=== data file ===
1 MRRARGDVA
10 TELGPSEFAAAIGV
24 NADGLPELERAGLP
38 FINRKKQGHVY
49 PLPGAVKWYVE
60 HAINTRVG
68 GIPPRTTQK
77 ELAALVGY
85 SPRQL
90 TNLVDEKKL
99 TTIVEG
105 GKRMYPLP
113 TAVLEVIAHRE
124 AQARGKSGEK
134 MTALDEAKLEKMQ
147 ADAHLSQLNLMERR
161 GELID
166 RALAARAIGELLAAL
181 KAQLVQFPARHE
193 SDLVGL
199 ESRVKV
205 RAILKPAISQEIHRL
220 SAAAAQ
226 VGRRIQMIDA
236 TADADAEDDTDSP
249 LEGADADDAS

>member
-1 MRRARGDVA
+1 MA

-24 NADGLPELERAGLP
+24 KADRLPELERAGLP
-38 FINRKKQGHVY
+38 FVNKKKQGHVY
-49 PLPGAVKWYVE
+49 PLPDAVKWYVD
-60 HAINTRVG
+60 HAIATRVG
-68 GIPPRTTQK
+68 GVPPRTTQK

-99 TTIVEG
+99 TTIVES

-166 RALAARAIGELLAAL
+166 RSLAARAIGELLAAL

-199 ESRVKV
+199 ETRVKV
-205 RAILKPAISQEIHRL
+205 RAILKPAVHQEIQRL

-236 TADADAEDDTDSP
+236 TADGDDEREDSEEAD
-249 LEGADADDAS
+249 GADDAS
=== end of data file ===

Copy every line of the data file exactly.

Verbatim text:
1 MRRARGDVA
10 TELGPSEFAAAIGV
24 NADGLPELERAGLP
38 FINRKKQGHVY
49 PLPGAVKWYVE
60 HAINTRVG
68 GIPPRTTQK
77 ELAALVGY
85 SPRQL
90 TNLVDEKKL
99 TTIVEG
105 GKRMYPLP
113 TAVLEVIAHRE
124 AQARGKSGEK
134 MTALDEAKLEKMQ
147 ADAHLSQLNLMERR
161 GELID
166 RALAARAIGELLAAL
181 KAQLVQFPARHE
193 SDLVGL
199 ESRVKV
205 RAILKPAISQEIHRL
220 SAAAAQ
226 VGRRIQMIDA
236 TADADAEDDTDSP
249 LEGADADDAS

>member
-1 MRRARGDVA
+1 MA

-24 NADGLPELERAGLP
+24 KADRLPELERAGLP
-38 FINRKKQGHVY
+38 FVNKKKQGHVY
-49 PLPGAVKWYVE
+49 PLPDAVKWYVD
-60 HAINTRVG
+60 HAIATRVG
-68 GIPPRTTQK
+68 GVPPRTTQK

-99 TTIVEG
+99 TTIVES

-166 RALAARAIGELLAAL
+166 RSLAARAIGELLAAL

-199 ESRVKV
+199 ETRVKV
-205 RAILKPAISQEIHRL
+205 RAILKPAVHQEIQRL

-236 TADADAEDDTDSP
+236 TADGDDEREDSEEAD
-249 LEGADADDAS
+249 GADDAS